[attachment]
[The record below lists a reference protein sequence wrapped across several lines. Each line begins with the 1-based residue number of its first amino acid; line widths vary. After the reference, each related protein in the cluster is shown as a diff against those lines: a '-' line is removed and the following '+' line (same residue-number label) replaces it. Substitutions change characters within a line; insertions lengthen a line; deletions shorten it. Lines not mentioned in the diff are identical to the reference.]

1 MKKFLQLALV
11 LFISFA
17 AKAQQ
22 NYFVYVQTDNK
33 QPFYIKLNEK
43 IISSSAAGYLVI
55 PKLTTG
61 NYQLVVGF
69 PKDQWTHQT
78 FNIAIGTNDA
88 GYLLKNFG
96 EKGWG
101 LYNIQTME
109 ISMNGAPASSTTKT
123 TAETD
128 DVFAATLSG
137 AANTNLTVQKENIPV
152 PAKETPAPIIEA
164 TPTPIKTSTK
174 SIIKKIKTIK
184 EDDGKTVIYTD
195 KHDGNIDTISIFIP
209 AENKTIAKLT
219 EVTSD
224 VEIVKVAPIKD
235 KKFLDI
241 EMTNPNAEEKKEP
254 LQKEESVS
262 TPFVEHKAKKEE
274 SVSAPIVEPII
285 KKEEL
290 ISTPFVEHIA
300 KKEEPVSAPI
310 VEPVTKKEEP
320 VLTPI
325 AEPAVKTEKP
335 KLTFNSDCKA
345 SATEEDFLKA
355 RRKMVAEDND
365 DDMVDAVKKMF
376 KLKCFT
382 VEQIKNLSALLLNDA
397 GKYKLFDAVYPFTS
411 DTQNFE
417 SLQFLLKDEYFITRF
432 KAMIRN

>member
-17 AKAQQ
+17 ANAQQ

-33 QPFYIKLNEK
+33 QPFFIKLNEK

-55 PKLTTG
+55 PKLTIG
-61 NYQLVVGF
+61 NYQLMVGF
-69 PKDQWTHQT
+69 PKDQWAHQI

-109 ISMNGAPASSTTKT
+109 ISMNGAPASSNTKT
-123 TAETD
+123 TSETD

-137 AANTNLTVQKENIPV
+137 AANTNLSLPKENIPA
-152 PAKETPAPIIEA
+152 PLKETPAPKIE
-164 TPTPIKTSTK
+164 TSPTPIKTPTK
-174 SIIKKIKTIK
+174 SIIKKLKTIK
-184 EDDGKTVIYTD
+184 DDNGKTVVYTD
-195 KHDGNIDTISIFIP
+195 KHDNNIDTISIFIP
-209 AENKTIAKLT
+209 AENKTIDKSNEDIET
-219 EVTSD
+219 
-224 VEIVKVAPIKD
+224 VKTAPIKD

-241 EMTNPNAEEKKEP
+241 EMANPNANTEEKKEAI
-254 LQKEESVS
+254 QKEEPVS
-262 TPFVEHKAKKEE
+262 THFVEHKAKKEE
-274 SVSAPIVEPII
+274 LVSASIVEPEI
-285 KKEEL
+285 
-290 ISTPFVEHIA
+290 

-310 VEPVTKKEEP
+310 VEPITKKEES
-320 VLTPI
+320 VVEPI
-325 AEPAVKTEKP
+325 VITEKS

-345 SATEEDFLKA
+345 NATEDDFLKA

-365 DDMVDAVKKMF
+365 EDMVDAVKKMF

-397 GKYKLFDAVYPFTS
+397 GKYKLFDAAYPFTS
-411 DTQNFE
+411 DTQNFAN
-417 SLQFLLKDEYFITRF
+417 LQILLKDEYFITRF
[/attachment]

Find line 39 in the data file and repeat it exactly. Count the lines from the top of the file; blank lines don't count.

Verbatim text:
345 SATEEDFLKA